It’s a mess.  Anyone who thinks the current or proposed system for providing information advice and guidance (IAG) to young people is fit for purpose is either a fool or a knave.

Ask young people!! Or ask Lord Browne whose report provided the basis of the new tuition fees regime and had a remarkable amount to say on this.

Contrast Alison Wolf who avoided the subject entirely in her report on vocational education,  although in conversation did say “don’t take me there” when asked what she would be saying about IAG in her report.

Schools get a real hammering when it comes to advice and guidance. Research by the Sutton Trust shows that half of young people consider the advice and guidance that they received before making choices to be inadequate. Other reports have highlighted that careers professionals have a low status within schools; they lack understanding of the range of options available to pupils and do not have enough time to advise them in depth.

I challenged a large group of advisors at a conference last year to identify which degree subjects had the lowest rate of employment after six months and not one knew the answer.

My particular concern is the way that vocational pathways, and apprenticeships in particular are simply not getting across as schools intensify their obsession with academic league tables”

Back to Browne, he said: “Students need access to high quality information, advice and guidance in order to make the best choices. Improvements are needed.

Providing students with clearer information about employment outcomes will close the gap between the skills taught by the higher education system and what employers need.  Institutions have a responsibility to help students make the right choices as well.

“Every school will be required to make individualised careers advice available to its pupils. The advice will be delivered by certified professionals who are well informed, benefit from continued training and professional development and whose status in schools is respected and valued.”

What evidence do we have that this is going to happen?  I have direct experience of what is happening across a range of schools and it isn’t pretty.

I also see some rather questionable operators seeking a commercial opportunity by offering IAG services into schools.

My particular concern is the way that vocational pathways, and apprenticeships in particular are simply not getting across as schools intensify their obsession with academic league tables, and as we all know, make life very hard for those who wish to present their pupils with alternatives to university.

It is time that the post-16 providers – both FE and private –  and accreditation bodies worked together to provide an advisory and guidance service that ensures that young people hear the message about quality vocational pathways.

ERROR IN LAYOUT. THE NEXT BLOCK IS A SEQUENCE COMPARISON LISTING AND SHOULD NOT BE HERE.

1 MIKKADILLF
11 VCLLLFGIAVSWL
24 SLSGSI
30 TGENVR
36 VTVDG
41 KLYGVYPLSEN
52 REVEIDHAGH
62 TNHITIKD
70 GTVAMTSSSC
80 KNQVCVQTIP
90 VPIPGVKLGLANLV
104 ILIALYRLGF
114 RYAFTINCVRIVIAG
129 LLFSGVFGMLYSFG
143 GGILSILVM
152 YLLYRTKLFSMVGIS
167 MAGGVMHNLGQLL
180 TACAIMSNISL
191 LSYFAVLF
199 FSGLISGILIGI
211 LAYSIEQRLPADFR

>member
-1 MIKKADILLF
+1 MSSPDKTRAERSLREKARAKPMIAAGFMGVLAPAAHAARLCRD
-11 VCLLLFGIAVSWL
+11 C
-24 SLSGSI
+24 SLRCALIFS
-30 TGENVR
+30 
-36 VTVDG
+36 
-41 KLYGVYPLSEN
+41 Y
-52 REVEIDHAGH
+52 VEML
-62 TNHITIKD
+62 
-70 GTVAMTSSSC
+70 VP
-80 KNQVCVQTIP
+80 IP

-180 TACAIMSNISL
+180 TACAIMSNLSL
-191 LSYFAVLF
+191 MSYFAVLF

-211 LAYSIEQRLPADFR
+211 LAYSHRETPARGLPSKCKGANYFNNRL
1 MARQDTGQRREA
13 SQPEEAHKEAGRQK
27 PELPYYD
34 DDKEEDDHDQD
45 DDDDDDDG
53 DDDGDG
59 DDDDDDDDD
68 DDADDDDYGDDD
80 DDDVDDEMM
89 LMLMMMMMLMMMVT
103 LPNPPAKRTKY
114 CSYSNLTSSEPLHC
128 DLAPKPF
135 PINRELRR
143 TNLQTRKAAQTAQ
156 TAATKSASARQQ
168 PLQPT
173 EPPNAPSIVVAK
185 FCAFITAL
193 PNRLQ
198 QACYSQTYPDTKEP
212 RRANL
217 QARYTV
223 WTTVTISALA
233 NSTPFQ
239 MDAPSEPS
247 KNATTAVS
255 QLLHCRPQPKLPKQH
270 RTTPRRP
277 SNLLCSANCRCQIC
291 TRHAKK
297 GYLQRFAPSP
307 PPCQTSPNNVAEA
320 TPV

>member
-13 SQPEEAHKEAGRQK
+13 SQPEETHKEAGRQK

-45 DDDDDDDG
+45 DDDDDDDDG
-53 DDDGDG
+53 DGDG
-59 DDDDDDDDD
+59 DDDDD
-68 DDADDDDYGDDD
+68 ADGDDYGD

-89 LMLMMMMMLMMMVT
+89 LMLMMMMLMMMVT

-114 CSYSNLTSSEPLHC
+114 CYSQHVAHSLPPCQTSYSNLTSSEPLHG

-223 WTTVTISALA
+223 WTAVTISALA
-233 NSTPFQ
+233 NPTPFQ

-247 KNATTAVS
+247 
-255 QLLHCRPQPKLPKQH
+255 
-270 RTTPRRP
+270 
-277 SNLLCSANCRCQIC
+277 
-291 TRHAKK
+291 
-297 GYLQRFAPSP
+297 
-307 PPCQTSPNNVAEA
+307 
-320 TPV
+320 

And if they can’t talk to the schools, they should talk over the schools direct to young people, using social media and all the other communications platforms that, for example, the National Apprenticeship Service (NAS) seems incapable of exploiting.

We know that talking directly to young people works if you use their channels and their language.

The success of notgoingtouni is directly attributable to this mastery of the media and this approach provides a roadmap for providing IAG.

A sequential combination of online information, moderated guidance through online careers-oriented forums, and direct one-to-one support through mentoring – online or face to face – would undoubtedly be successful.

Is anyone listening?

Peter Cobrin is National Education Director for


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  1. I’m listening…
    IAG is a bit of a ‘that old chestnut’ issue; I’ve been in the sector since TEC days and the two debates of ‘parity in vocational education’ and ‘informed decisions based on good IAG’ have been bounced around since well before my arrival.
    It is a huge challenge, to provide each individual with accurate and informative IAG; however the stock solution over the last 12-15 years appears to have been ‘restructure and rebrand’ the national support network. Digital and social media is the way forward (certainly for the next few years) for the people whom we are trying to engage with and make a difference; the sector needs to identify a lead and resource to really do this well. Keep it simple. What’s in it for you, why you might want it, how you get it…etc, etc

  2. Is anyone listening? Well, one thing’s for sure – the government aren’t! Their approach amounts to the completely ludicrous idea that schools will stump up the cash to replace the careers advisory service which used to be funded by the government. Will this happen? Of course not. It is hard to disagree with the logic about internet solutions increasingly filling the void created by the abolition of professional, independent and (this is crucial) face to face guidance. If state provided services for young people are withdrawn then young people (and parents) will turn to the web and social media for information and advice. Some of the advice on offer will be relevant and of high quality no doubt. Much of it will be of poor quality and will just serve to further confuse the recipient. This is where independent, properly trained careers advisers are worth their weight in gold. Peter is correct to mention the failings of some provision under previous arrangements but these could have been avoided if those running things had listened to the profession. They didnt and now what we have is a disorganised, incoherent free for all. The situation could (with sufficient political will) be retrieved – even at this late hour. But this would require clear sighted leadership and the investment of public money. What are the chances?